Ocean delays turn desperate retailers to the skies, increasing emissions
Congestion at ports in the United States as well as Asia is causing major shipping delays and leaving retailers “desperate to get their goods to physical and virtual store shelves for the holiday season,” according to Eric Kulisch, FreightWaves’ air cargo editor.
Shippers are shifting cargo from oceans to air transportation to avoid delays. But this expensive ocean-to-air shift has ripple effects, including environmental ones. Moving freight via ocean vessel is much more efficient in terms of greenhouse gas emissions than moving it via aircraft.
“Port congestion and overstretched ocean networks everywhere, including the ports of Los Angeles and Long Beach, are pushing more shippers to shift high-value exports to air, especially in the run-up to the holiday shopping season,” Kulisch said.
He noted that congestion isn’t just happening on the U.S. West Coast. Factory and port closures and limited operating levels in Asia are contributing to shipping delays across the Pacific, increasing interest in faster shipping modes, Kulisch said.
“The current disruptions facing shippers are unfortunate, and especially so when backlogs and delays shift freight to modes with higher emissions. Switching from ocean to airfreight can increase absolute emissions by more than 20x per ton-mile,” said Tyler Cole, director of carbon intelligence at FreightWaves.
The emissions numbers
Even though it seems like ocean vessels pollute a lot, the emissions related to moving 1 ton of freight 1 mile are much lower when using ocean vessels compared to aircraft because of the large amount of cargo ships can move at once, Kulisch said.
Grams of carbon dioxide emitted per ton-mile of goods transported:
For every ton of goods that is shifted from ocean vessel to aircraft, 1,249 grams of additional carbon dioxide are emitted into the atmosphere, according to Environmental Protection Agency data. This means moving freight 1 ton-mile via air is more than 22 times more polluting than ocean transport in terms of carbon dioxide emissions.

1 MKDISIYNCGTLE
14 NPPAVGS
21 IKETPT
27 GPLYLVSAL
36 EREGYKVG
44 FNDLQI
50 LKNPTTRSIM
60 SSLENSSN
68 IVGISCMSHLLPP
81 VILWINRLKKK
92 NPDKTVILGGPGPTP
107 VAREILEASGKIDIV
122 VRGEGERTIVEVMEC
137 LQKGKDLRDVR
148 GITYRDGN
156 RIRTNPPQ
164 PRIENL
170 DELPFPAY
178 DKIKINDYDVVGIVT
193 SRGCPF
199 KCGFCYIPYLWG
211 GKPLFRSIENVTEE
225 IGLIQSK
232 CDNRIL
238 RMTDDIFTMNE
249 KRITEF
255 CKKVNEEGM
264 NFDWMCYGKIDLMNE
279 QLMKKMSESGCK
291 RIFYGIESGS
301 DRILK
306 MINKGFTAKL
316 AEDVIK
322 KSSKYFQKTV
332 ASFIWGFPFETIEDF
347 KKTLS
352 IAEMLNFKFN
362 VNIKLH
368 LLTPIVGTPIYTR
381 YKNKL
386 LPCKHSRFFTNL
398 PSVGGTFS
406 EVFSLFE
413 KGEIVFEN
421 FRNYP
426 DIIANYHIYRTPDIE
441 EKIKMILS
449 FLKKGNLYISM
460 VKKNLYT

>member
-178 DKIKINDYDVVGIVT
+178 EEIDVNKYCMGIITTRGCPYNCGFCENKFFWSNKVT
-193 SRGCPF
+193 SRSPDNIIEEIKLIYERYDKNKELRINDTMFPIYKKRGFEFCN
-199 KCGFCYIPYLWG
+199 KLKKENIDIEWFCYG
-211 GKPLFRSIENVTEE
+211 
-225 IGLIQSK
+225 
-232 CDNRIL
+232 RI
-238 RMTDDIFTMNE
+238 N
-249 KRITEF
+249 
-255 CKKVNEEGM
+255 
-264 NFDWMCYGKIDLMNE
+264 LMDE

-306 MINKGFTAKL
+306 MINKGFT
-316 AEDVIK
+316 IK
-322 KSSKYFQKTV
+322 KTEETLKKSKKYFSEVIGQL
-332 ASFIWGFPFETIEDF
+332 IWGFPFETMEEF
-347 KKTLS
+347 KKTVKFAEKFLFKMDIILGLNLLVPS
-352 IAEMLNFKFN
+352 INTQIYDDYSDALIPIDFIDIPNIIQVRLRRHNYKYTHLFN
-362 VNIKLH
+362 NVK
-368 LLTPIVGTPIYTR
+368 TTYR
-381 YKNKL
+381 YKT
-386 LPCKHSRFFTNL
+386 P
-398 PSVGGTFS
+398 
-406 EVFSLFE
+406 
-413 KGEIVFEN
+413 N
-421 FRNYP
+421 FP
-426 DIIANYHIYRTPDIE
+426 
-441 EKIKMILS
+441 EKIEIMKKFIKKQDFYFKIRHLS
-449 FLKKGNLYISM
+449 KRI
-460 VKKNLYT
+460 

Garnerville, New York-based e-commerce fulfillment company ShipHero’s entire sustainability focus is to ship ground instead of air, Aaron Rubin, co-founder and CEO, told FreightWaves in a previous interview. The company aims to provide two-day or faster shipping without using air transportation, saving emissions that are usually associated with fast shipping.
Moving goods via aircraft is not only more emissions-intensive than all other modes, it’s also more expensive. Rubin said that companies utilize slower modes of transportation when they can because it saves money. But port congestion and shipping delays are making retailers desperate to get their products in the hands of customers and to stock shelves for the holidays.
“If you don’t have product, you’re just going to put it on a plane because you need something to sell, and boats are taking forever right now,” Rubin said.
Collapsing cost spread, limited air cargo space
The large difference in price between ocean shipping and air cargo decreased dramatically this summer as container shipping prices skyrocketed. However, the limited availability of air cargo space is slowing this ocean-to-air shift down.
“Given the collapsing spread of costs for air versus ocean, we should expect to see more of these modal shifts. Shippers have always had to balance cost and service while reacting to market conditions. But the day is not far away when freight procurement decisions must balance cost, service and emissions in a total logistics cost. That certain future is why there is so much focus on aligning the industry around carbon accounting standards,” Cole said.
The International Air Transport Association recently said that air cargo grew by 7.7% in August, despite cargo space falling 1.6 points.
“With passenger belly space still in deficit because of limited international travel, retailers are trying to rent entire aircraft to move their product. And ocean rates are so high that airfreight costs are more easy to accept these days. The reality is that air isn’t a viable substitute for most ocean shipping because air only carries 1% of trade during normal times. There just isn’t enough space to handle what can ride on giant vessels,” Kulisch said.
The price per kilogram for air cargo is not a direct comparison for 40-foot containers, but the trends tell a compelling story.
Under normal circumstances, air transport is 10 to 12 times more expensive than ocean transport, Kulisch said. However, current supply chain stressors and backlogged ports have increased the cost of shipping goods in the Asia-to-U.S. lane tremendously. Kulisch noted that air rates were only five or six times more expensive than ocean rates this summer.
This trend, Kulisch said, is cooling down as the aviation industry continues to battle with limited passenger belly space. As companies face peak season with shipping delays, port congestion, air cargo space limitations and capacity constraints, Cole said emissions and environmental impacts will eventually join cost and time on the list of considerations when it comes to choosing transportation modes and carriers.
Source: Freight Waves